A-type potassium current (I A) both activates and inactivates at subthreshold voltages. We asked whether there is steady-state I A at subthreshold voltages, using dissociated mouse tuberomammillary nucleus neurons, pacemaking neurons with large I A currents in which subthreshold I A might regulate firing frequency. With slow depolarizing voltage ramps (20 mV/s), there was no discernible component of steady-state outward current in the range of −70 to −40 mV. However, faster ramps of 50–100 mV/s, similar to the rate of spontaneous depolarization during pacemaking, did evoke subthreshold outward currents. Ramp-evoked current at subthreshold voltages was unaffected by 10 mm tetraethylammonium and likely represents I A, because its voltage dependence overlaps that of I A activation (midpoint near −44 mV) and inactivation (midpoint near −85 mV). However, although 4-aminopyridine (4-AP) inhibited peak I A activated by step depolarizations as expected (IC50, ∼1 mm), ramp-evoked current was instead dramatically enhanced (current at −40 mV evoked by 50 mV/s ramp enhanced >15-fold by 10 mm 4-AP). In cell-attached recordings of spontaneous pacemaking, 10 mm 4-AP slowed rather than speeded firing, consistent with enhancement of subthreshold I A. Also consistent with such enhancement, 4-AP also greatly increased the latency to first spike after long hyperpolarizations. The striking enhancement of I A during depolarizing ramps can be explained by a model in which 4-AP binds tightly to closed channels but must unbind before channels can inactivate. Thus, the state dependence of 4-AP binding to the channels underlying I A can result in effects on firing patterns opposite to those expected from simple block of I A.
Multiple types of voltage-dependent potassium channels are present in neurons and play major roles in regulating firing patterns. Among these are a class of potassium currents called A-type potassium currents (I A) that can be activated at subthreshold voltages and also show pronounced inactivation with sustained depolarization at these voltages. Such currents enable neurons to fire rhythmically at low frequencies, with I A during interspike intervals undergoing a sequence of activation followed by inactivation (Connor and Stevens, 1971a,b; Rush and Rinzel, 1995). In mammalian central neurons, I A can originate from potassium channels encoded by several molecular entities, including Kv1.4, Kv4.2, and Kv4.3. Kv4 family channels appear to underlie I A in somatodendritic membranes (Sheng et al., 1992; Serodio and Rudy, 1998; Song et al., 1998; Malin and Nerbonne, 2000; Shibata et al., 2000; Tkatch et al., 2000; Liss et al., 2001; Kim et al., 2005; Strassle et al., 2005; Yuan et al., 2005), whereas Kv1.4 is targeted to axons and terminals (Sheng et al., 1992; Cooper et al., 1998). Somatodendritic I A is often distinguished from other components of potassium current by its pharmacology. Somatodendritic I A is relatively resistant to external tetraethylammonium (TEA) (half-block, >100 mm) and moderately sensitive to 4-aminopyridine (4-AP) with a typical half-blocking concentration of ∼1 mm (Segal et al., 1984; Zbicz and Weight, 1985; Huguenard et al., 1991; Klee et al., 1995; Locke et al., 1997; Song et al., 1998) (for review, see Song, 2002; Jerng et al., 2004b). Thus, the functional roles of I A are often studied by examining the effect of 3–10 mm 4-AP.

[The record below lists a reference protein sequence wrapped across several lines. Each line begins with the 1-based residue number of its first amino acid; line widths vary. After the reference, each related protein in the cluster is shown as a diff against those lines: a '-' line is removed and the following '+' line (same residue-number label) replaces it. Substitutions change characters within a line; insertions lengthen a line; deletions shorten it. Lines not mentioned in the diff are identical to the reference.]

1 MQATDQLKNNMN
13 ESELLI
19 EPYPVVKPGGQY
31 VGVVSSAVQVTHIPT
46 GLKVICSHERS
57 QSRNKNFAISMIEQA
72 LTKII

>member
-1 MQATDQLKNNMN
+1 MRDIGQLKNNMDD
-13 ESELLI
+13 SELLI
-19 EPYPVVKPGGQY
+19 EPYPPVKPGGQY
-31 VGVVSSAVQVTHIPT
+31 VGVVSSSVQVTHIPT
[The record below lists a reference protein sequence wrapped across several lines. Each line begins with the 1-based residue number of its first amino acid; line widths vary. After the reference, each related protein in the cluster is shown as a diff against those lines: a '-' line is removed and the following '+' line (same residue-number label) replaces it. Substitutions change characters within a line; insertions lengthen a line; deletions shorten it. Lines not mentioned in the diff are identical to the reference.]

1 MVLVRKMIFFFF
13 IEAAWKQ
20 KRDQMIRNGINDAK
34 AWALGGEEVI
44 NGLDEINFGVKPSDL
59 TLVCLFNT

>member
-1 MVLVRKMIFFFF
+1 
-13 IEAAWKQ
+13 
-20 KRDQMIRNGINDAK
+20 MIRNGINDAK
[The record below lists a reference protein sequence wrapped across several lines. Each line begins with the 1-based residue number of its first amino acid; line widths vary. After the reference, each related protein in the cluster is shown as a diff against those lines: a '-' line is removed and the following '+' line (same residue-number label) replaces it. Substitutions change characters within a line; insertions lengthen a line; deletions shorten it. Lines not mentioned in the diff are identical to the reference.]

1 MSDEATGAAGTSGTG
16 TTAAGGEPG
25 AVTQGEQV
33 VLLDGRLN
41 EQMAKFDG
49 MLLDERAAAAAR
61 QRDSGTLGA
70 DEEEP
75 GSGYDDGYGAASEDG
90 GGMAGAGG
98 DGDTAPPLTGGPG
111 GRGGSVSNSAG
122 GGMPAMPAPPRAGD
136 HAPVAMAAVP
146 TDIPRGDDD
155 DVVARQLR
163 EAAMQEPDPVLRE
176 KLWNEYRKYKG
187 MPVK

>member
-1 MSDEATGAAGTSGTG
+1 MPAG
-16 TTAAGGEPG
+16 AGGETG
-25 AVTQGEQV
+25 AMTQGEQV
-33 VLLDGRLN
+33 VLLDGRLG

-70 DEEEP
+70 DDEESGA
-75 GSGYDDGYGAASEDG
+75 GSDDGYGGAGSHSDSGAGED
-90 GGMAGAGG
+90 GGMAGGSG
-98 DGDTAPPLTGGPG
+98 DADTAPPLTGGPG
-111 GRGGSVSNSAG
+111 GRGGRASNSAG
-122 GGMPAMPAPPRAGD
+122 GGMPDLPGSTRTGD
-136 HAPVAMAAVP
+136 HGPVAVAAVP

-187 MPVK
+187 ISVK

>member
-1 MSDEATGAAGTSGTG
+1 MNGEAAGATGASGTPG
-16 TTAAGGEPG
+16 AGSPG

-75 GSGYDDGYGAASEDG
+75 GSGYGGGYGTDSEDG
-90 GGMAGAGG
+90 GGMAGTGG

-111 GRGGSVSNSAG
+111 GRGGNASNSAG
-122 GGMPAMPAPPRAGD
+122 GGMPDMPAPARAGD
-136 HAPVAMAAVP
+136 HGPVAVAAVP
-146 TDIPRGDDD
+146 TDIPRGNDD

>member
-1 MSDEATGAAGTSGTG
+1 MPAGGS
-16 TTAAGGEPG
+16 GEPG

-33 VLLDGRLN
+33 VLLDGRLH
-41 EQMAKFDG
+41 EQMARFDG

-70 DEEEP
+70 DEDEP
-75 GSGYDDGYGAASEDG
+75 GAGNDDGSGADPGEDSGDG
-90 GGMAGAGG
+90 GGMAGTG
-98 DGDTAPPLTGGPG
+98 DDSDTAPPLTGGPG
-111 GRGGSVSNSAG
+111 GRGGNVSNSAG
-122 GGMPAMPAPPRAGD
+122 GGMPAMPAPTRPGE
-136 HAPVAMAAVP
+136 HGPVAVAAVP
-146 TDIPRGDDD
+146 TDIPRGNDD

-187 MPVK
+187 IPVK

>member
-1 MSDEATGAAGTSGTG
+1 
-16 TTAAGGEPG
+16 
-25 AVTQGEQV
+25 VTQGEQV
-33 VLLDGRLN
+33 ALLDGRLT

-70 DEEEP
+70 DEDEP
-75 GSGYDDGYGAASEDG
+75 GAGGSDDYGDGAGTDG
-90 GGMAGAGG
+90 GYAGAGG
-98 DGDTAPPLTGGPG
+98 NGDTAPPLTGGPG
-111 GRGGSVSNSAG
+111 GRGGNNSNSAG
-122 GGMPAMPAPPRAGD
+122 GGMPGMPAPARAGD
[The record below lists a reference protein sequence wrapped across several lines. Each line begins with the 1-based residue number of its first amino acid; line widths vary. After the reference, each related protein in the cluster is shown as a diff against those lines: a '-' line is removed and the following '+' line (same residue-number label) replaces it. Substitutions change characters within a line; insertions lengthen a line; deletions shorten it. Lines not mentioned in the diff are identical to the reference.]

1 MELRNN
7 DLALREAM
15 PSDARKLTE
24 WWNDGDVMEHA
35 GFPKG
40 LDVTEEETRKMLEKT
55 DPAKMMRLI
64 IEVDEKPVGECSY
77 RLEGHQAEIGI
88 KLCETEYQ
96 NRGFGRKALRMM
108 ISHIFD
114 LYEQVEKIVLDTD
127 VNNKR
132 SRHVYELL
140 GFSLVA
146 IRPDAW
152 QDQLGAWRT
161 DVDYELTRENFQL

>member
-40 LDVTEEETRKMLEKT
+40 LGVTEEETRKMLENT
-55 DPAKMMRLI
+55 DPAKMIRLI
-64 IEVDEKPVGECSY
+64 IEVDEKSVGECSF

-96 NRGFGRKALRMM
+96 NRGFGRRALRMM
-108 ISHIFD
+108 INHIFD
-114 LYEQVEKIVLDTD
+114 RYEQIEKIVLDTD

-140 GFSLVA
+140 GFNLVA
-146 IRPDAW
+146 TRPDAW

We set out to explore the functional roles of I A in regulating the firing activity of histaminergic neurons in the tuberomammillary nucleus (TMN) of the hypothalamus. These neurons fire spontaneously in the absence of synaptic input (Haas and Reiner, 1988; Llinás and Alonso, 1992; Uteshev et al., 1995), and they have a prominent I A (Greene et al., 1990; Llinás and Alonso, 1992). We were especially interested in exploring whether there is steady-state I A flowing at subthreshold potentials and whether I A plays a role in regulating spontaneous firing frequency, as in some other pacemaking neurons (Liss et al., 2001; Hahn et al., 2003, 2006). In voltage-clamp experiments, we found that, although peak I A elicited by step depolarizations is inhibited as expected by 4-AP (IC50, ∼1 mm), when I A is activated by depolarizing ramps of voltage at speeds that mimic spontaneous depolarization during pacemaking, the current can be dramatically enhanced by 4-AP. Consistent with such an enhancement, in current-clamp experiments, application of 4-AP frequently resulted in slower firing rather than the faster firing expected if I A flows during interspike intervals and is blocked by 4-AP. The enhancement of I A during depolarizing ramps at subthreshold voltages can be understood if channels with 4-AP bound are unable to inactivate and consequently unbind 4-AP as depolarization progresses.
Materials and Methods
TMN cell preparation.